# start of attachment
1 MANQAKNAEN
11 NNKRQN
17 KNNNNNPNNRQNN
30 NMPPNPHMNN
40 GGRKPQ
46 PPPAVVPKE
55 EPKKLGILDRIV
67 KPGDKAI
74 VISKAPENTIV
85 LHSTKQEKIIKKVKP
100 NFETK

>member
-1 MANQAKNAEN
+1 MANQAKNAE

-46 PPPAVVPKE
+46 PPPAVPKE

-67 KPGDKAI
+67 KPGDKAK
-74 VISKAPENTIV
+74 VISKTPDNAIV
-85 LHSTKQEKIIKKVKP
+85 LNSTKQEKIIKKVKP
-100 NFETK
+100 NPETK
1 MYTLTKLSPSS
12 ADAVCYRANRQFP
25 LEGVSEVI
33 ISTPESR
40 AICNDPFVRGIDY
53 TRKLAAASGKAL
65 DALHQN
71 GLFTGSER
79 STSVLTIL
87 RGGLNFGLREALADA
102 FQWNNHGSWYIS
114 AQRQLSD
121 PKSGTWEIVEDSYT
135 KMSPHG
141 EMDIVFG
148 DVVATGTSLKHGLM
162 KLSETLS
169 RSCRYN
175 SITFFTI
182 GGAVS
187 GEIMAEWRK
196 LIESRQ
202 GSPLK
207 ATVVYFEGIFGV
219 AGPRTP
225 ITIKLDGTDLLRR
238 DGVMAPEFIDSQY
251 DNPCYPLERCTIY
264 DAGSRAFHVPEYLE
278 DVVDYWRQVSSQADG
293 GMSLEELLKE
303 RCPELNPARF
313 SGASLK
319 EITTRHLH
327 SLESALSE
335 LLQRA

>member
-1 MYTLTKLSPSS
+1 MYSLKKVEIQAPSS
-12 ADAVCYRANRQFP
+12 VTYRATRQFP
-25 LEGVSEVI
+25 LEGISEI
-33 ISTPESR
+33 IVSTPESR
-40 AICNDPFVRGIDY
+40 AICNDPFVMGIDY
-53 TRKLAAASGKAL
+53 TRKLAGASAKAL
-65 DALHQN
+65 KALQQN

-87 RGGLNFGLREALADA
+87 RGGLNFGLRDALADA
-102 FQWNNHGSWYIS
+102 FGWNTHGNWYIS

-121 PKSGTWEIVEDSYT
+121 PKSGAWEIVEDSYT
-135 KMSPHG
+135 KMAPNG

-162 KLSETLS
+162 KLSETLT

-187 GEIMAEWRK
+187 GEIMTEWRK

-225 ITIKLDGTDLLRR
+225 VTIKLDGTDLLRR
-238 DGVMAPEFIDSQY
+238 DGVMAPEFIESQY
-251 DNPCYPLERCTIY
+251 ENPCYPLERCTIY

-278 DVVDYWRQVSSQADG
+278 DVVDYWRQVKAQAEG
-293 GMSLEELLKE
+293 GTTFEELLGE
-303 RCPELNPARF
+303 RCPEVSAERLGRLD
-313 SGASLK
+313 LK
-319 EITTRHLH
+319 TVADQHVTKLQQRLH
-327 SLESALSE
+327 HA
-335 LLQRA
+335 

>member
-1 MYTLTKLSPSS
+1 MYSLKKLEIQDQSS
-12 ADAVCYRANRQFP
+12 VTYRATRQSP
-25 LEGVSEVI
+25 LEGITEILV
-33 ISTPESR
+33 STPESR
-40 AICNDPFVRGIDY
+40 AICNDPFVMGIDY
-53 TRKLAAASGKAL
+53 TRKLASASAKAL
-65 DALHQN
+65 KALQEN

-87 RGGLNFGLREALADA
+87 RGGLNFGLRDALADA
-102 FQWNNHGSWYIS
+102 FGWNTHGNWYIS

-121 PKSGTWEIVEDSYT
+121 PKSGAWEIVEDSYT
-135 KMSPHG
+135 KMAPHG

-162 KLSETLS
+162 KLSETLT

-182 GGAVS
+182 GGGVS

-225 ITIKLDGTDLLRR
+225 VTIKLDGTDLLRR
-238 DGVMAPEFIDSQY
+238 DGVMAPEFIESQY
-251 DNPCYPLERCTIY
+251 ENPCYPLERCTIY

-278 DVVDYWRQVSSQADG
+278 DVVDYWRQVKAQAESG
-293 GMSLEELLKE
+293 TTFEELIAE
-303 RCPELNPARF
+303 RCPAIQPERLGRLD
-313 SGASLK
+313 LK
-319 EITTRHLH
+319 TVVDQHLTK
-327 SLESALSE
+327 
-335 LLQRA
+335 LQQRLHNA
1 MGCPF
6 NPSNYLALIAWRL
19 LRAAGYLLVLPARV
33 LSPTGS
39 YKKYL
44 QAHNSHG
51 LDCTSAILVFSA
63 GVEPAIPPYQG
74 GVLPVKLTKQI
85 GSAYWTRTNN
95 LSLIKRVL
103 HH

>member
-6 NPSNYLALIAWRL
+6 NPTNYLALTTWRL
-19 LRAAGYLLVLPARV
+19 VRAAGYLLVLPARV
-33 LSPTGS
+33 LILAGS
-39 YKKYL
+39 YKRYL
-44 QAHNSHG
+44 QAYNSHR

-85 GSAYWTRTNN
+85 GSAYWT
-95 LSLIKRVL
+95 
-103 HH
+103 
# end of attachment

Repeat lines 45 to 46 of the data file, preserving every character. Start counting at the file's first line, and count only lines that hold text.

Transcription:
187 GEIMAEWRK
196 LIESRQ